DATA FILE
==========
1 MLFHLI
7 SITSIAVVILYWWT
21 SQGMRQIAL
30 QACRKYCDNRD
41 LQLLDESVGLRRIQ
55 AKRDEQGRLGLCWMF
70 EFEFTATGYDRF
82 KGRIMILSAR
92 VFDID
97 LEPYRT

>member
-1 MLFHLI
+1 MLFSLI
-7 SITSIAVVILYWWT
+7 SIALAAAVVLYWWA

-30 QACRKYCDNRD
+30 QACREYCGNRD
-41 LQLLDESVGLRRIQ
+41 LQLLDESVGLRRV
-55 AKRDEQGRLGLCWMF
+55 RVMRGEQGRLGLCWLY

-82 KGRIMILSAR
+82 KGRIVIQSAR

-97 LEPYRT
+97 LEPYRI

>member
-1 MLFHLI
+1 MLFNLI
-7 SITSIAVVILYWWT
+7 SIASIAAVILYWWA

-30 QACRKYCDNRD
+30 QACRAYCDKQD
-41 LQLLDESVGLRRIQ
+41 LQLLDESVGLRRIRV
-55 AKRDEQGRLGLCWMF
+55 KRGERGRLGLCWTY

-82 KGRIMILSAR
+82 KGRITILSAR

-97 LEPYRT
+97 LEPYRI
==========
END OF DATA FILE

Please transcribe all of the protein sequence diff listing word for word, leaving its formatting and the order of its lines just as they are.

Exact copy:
1 MLFHLI
7 SITSIAVVILYWWT
21 SQGMRQIAL
30 QACRKYCDNRD
41 LQLLDESVGLRRIQ
55 AKRDEQGRLGLCWMF
70 EFEFTATGYDRF
82 KGRIMILSAR
92 VFDID
97 LEPYRT

>member
-1 MLFHLI
+1 MLFSLI
-7 SITSIAVVILYWWT
+7 SIALAAAVVLYWWA

-30 QACRKYCDNRD
+30 QACREYCGNRD
-41 LQLLDESVGLRRIQ
+41 LQLLDESVGLRRV
-55 AKRDEQGRLGLCWMF
+55 RVMRGEQGRLGLCWLY

-82 KGRIMILSAR
+82 KGRIVIQSAR

-97 LEPYRT
+97 LEPYRI

>member
-1 MLFHLI
+1 MLFNLI
-7 SITSIAVVILYWWT
+7 SIASIAAVILYWWA

-30 QACRKYCDNRD
+30 QACRAYCDKQD
-41 LQLLDESVGLRRIQ
+41 LQLLDESVGLRRIRV
-55 AKRDEQGRLGLCWMF
+55 KRGERGRLGLCWTY

-82 KGRIMILSAR
+82 KGRITILSAR

-97 LEPYRT
+97 LEPYRI